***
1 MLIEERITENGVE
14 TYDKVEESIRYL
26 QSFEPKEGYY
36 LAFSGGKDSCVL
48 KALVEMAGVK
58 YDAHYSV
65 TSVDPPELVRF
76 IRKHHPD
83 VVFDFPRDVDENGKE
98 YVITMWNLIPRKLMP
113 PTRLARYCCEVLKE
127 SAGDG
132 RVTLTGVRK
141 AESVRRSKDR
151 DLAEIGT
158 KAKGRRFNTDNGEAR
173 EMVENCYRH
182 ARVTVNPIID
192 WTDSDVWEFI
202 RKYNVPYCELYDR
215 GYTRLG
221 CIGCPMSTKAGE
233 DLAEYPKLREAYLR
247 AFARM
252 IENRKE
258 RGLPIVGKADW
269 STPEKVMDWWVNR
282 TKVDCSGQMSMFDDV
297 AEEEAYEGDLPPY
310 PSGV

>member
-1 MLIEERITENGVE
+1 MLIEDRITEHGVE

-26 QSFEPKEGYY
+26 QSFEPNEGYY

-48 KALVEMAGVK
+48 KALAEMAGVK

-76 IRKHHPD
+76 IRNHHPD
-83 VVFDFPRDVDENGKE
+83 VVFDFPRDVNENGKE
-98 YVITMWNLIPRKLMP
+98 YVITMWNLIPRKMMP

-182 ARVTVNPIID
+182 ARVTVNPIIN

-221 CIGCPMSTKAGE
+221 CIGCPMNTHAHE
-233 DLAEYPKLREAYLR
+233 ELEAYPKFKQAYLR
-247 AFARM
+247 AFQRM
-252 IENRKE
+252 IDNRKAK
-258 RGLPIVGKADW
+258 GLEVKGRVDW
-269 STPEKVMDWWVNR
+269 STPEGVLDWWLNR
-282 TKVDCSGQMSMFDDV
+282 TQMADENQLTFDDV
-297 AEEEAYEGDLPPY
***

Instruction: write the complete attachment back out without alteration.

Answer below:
1 MLIEERITENGVE
14 TYDKVEESIRYL
26 QSFEPKEGYY
36 LAFSGGKDSCVL
48 KALVEMAGVK
58 YDAHYSV
65 TSVDPPELVRF
76 IRKHHPD
83 VVFDFPRDVDENGKE
98 YVITMWNLIPRKLMP
113 PTRLARYCCEVLKE
127 SAGDG
132 RVTLTGVRK
141 AESVRRSKDR
151 DLAEIGT
158 KAKGRRFNTDNGEAR
173 EMVENCYRH
182 ARVTVNPIID
192 WTDSDVWEFI
202 RKYNVPYCELYDR
215 GYTRLG
221 CIGCPMSTKAGE
233 DLAEYPKLREAYLR
247 AFARM
252 IENRKE
258 RGLPIVGKADW
269 STPEKVMDWWVNR
282 TKVDCSGQMSMFDDV
297 AEEEAYEGDLPPY
310 PSGV

>member
-1 MLIEERITENGVE
+1 MLIEDRITEHGVE

-26 QSFEPKEGYY
+26 QSFEPNEGYY

-48 KALVEMAGVK
+48 KALAEMAGVK

-76 IRKHHPD
+76 IRNHHPD
-83 VVFDFPRDVDENGKE
+83 VVFDFPRDVNENGKE
-98 YVITMWNLIPRKLMP
+98 YVITMWNLIPRKMMP

-182 ARVTVNPIID
+182 ARVTVNPIIN

-221 CIGCPMSTKAGE
+221 CIGCPMNTHAHE
-233 DLAEYPKLREAYLR
+233 ELEAYPKFKQAYLR
-247 AFARM
+247 AFQRM
-252 IENRKE
+252 IDNRKAK
-258 RGLPIVGKADW
+258 GLEVKGRVDW
-269 STPEKVMDWWVNR
+269 STPEGVLDWWLNR
-282 TKVDCSGQMSMFDDV
+282 TQMADENQLTFDDV
-297 AEEEAYEGDLPPY